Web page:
What I do is I open the hinge_cusp.3dm file, select the object, select the fillet command, enter the radius (0.3) and nothing happens. There's no "Calculating..." message or anything. The fillet is not created after I press "Done".
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 From:  Michael Gibson
6150.9 In reply to 6150.8 
Hi AJ,

> What I do is I open the hinge_cusp.3dm file, select the object, select the
> fillet command, enter the radius (0.3) and nothing happens.

It looks like those steps work ok in the current v3 beta, but not in the v2 version which is the version for the trial.

I've attached here an updated version of the model which should work for you in v2 as well as v3. For this version I deleted the "side walls" that were made up of 3 coplanar pieces and then used Construct > Planar to build just one big trimmed plane in those spots instead of 3 coplanar fragments.

Sometimes the filleter also doesn't like to have multiple coplanar fragments next to one another instead of one big single planar surface, but in this case it's been fixed up in the more recent v3 versions to work.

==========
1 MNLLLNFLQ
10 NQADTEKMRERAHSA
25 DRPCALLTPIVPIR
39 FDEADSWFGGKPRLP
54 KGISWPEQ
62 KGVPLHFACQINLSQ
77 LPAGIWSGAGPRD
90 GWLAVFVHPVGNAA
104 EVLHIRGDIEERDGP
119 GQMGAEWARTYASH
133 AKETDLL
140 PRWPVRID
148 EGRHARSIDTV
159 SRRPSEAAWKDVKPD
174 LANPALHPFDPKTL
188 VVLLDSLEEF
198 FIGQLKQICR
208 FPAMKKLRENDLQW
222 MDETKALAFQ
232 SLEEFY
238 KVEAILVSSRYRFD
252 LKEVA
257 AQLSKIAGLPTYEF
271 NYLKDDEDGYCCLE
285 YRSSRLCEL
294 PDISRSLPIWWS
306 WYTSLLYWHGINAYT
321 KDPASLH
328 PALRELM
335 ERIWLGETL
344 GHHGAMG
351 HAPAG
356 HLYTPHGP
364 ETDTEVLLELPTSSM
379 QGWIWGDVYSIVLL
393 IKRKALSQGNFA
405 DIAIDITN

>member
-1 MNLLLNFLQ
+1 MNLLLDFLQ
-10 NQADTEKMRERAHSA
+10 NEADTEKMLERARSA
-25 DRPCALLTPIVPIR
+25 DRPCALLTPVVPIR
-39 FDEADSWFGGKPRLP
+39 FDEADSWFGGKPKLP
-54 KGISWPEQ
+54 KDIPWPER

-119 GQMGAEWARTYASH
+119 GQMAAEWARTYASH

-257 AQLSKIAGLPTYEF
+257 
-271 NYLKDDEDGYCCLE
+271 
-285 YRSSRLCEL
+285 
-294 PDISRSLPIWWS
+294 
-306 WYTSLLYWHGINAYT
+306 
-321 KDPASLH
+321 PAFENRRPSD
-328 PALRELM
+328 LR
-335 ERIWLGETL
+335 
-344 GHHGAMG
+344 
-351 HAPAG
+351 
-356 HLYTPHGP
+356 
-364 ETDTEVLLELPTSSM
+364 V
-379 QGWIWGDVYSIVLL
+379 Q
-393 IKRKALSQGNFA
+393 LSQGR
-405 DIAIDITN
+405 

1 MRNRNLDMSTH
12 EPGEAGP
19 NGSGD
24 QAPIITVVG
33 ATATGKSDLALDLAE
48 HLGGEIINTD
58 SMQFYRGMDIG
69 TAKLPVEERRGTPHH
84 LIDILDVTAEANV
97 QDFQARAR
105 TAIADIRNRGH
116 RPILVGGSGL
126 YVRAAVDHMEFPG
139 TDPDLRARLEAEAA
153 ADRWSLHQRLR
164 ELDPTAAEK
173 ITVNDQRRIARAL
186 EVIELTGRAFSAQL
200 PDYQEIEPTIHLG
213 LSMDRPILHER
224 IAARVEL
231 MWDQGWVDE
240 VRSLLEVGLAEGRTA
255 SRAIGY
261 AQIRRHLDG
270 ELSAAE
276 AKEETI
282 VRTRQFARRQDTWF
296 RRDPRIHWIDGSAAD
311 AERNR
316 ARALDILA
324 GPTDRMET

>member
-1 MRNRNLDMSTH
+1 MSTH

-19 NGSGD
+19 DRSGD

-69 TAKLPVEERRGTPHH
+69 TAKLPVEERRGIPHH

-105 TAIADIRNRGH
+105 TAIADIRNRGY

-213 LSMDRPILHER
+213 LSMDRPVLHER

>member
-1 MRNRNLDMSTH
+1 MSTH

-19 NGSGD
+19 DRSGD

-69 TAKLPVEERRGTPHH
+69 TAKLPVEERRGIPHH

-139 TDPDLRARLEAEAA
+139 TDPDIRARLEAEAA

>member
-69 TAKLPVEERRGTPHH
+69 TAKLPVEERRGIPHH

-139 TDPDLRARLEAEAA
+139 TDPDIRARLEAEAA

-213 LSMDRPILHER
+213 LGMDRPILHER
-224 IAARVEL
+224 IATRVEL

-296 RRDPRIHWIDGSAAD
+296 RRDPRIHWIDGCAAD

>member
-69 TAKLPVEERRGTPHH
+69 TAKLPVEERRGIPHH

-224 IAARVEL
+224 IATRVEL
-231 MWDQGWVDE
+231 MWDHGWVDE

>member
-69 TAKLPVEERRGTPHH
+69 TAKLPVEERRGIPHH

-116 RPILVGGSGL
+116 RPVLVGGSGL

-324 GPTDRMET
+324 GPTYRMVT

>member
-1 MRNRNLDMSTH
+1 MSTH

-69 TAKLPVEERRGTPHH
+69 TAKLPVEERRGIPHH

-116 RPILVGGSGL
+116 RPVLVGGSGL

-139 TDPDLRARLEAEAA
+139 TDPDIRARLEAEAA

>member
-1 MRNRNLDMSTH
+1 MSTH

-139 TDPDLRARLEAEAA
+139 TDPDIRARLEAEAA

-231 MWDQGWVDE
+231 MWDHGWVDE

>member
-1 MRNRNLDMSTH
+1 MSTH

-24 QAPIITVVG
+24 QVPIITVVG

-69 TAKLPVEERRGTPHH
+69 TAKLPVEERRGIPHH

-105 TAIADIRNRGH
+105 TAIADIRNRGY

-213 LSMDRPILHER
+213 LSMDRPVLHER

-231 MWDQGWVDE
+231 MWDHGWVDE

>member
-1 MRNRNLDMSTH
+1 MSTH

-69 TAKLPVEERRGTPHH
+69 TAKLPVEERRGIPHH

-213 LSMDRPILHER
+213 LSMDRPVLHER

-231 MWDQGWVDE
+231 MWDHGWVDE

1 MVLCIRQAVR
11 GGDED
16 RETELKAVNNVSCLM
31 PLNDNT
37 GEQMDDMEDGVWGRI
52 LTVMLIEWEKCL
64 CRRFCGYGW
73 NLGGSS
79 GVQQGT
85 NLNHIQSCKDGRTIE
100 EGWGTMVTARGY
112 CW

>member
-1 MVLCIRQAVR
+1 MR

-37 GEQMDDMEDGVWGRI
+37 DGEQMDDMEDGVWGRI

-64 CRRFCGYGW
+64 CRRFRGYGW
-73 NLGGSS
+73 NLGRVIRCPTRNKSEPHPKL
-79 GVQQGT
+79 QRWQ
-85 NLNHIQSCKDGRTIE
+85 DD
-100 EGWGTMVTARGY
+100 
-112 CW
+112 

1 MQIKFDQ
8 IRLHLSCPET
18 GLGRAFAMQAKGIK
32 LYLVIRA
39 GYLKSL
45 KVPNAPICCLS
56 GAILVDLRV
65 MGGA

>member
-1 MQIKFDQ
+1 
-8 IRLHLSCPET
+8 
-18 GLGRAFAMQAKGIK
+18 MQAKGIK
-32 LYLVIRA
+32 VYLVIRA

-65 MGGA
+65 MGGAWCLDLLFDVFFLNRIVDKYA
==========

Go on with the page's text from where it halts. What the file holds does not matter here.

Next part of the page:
- Michael
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 From:  AJ (MR_A)
6150.10 In reply to 6150.9 
Ah, so this was the problem. I'd have never figured it out on my own.
Thank you very much Michael - fillets finally compute properly.

Now I can proceed with further exploration of MoI. :)
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 From:  AJ (MR_A)
6150.11 In reply to 6150.5 
Hello again.
I have a question for BurrMan.
May I ask how did you cut out that sharp corner? I'd like to reproduce steps you've done to accomplish that.
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 From:  BurrMan
6150.12 In reply to 6150.11 
Hi aj,
I went to the side view and drew a square that enclosed the whole area, then did a Boolean diff. Then delete the faces of the 2 pieces facing each other so they are open. I ran a blend on the top and bottom, then did a 2 profile, 2 rail sweep on the sides to be able to join it back into a solid.

If that's not clear, I can make a quick video.
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 From:  AJ (MR_A)
6150.13 In reply to 6150.12 
Thank you BurrMan.
I've managed to repeat your steps and learn something new. I didn't know that you can cut solids using curves, even in 3D view. Very useful.

Oh, I forgot.